Friday, August 19, 2005

Other gaming news:

Last Saturday I visited Simon at his girlfriend's flat in Battersea. A few months ago they bought a copy of Lord of the Rings, but after an abortive attempt to teach themselves had given up. So after dinner I sat down to teach the game to Simon, Simon's girlfriend Fiona, Simon's girlfriend's sister Clare, and Simon's girlfriend's sister's daughter Daniella. (Are you following this?) It went very well - this is an ideal "gateway game" and I find it easy to teach. The structure of the game, with its early stops in the Shire and Rivendell, breaks new players in gently, and because it is cooperative you can introduce rules as you go along and people who don't quite understand what to do can be helped out by the others. Everyone got deeply immersed in the adventure and took it all quite seriously - there were passionate discussions at critical points. We did very well indeed until we reached Mordor, when we hit a patch of terrible bad luck with the event tiles which pretty much finished us off before we got away from the start point. Apparently they have played twice more since I left so I count that as a successful bit of "evangelism".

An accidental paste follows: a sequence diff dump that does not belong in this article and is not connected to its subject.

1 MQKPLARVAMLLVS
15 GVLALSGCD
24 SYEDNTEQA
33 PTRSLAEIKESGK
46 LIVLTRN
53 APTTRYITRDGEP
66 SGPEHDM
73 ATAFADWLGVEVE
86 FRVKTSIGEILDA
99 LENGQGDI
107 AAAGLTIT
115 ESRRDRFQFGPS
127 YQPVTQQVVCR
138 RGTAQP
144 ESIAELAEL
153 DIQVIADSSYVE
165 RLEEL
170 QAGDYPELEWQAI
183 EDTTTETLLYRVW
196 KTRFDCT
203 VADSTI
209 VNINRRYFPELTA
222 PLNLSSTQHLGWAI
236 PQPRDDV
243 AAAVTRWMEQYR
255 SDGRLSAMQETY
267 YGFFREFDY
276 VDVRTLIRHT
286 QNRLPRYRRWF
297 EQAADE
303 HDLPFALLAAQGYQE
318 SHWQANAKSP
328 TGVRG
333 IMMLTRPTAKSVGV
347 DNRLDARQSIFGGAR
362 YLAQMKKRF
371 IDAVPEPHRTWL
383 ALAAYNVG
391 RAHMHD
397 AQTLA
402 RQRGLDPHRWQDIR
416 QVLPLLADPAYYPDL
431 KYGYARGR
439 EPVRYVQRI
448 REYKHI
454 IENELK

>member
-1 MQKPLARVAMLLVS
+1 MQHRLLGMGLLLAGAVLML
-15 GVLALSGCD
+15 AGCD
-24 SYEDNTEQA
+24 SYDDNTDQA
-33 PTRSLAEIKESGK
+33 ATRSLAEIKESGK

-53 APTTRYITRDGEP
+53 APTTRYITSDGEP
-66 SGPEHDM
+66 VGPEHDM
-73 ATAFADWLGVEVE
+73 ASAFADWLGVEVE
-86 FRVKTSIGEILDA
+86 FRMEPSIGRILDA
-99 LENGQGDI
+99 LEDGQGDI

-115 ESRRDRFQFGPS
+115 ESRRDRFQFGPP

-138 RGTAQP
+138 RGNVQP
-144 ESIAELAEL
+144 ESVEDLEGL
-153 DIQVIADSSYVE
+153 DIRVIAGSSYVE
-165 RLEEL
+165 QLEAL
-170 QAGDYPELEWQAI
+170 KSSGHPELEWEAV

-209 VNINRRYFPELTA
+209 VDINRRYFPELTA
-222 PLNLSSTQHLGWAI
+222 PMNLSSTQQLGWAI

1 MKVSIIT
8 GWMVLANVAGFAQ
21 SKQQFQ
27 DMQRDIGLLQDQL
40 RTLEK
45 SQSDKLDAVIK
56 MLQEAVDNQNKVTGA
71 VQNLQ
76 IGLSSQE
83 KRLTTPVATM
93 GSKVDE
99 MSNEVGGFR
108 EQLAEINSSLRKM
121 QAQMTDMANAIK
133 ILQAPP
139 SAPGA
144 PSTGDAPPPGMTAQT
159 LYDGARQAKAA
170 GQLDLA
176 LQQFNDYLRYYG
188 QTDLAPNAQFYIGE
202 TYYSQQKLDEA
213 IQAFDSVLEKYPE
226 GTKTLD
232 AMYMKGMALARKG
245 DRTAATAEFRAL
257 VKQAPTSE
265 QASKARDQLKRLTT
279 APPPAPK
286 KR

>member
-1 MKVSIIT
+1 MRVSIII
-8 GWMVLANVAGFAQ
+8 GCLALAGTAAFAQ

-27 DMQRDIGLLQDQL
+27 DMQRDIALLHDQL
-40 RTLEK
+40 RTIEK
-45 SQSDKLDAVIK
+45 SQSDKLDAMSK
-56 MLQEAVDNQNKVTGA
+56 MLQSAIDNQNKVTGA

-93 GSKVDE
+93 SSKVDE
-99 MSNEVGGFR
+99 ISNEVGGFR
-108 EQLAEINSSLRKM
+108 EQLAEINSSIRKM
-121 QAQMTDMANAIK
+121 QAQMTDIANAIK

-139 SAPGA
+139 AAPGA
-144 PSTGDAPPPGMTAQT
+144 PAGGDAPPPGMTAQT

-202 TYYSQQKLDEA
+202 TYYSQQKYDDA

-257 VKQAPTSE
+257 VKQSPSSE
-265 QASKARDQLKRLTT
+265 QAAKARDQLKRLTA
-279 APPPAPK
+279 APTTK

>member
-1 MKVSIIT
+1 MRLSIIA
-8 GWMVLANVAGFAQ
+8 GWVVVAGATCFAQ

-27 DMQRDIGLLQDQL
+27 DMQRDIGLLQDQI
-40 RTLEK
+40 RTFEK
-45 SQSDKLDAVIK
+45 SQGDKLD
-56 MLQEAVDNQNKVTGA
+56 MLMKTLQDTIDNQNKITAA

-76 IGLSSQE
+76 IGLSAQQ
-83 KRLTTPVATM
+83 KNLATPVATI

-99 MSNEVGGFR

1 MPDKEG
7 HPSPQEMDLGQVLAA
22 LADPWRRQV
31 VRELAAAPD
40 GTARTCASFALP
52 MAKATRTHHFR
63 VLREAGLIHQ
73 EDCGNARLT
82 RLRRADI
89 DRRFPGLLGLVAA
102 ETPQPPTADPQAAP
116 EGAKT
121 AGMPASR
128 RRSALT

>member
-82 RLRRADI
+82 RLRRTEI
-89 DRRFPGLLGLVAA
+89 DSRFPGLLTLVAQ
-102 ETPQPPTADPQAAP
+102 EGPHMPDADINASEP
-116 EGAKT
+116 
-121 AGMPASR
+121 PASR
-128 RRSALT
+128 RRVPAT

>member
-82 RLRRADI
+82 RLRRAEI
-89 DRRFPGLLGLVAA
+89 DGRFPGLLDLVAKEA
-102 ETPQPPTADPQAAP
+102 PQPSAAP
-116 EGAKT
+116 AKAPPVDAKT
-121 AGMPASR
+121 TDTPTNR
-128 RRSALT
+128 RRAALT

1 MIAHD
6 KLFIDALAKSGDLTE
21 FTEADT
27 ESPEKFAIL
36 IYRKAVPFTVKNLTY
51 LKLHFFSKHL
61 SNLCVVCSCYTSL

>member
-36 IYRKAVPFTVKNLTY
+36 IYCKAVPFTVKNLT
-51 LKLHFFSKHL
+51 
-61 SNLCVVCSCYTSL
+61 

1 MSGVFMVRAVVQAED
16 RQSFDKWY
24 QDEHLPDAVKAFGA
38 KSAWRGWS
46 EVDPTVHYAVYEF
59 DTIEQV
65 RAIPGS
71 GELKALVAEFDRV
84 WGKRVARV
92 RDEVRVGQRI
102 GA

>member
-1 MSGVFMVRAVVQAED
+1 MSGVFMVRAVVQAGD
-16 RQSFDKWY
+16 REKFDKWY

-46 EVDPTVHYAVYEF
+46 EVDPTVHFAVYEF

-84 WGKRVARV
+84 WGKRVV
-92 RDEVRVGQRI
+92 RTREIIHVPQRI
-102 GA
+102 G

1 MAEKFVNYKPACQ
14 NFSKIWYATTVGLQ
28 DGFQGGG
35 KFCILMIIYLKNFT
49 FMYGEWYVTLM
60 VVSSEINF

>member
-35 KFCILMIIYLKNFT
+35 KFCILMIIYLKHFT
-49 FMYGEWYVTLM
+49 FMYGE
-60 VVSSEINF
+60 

I have also been playing Thirty Years War solo. This card-driven wargame was badly hit on its release by unfavourable reviews from a couple of highly regarded game geeks. I think they were wrong. Not only is this not a bad game, in my opinion it is a very good game indeed. It is simple and quick to play, has bags of historical flavour, and tells a very strong story. The big story arcs of pillage and foreign aid, Swedish intervention, the disappearance of the veterans and death of leaders, the increasing intensity as the players' decks are boosted by Intervention and Apocalypse give a strong narrative drive to the game. By the end, when exhausted leaderless bands of militia and looting mercenaries are staggering through the shattered desert landscape that used to be Germany, you really feel as if you've lived through something.

For the record, the Protestants won, but not by much. The Swedes left it very late to get involved, and when he finally arrived Gustavus lost his first battle, but lived long enough to besiege Munich. Lots of dramatic turns of fate along the way, I really enjoyed myself. Will have to find an opponent soon.


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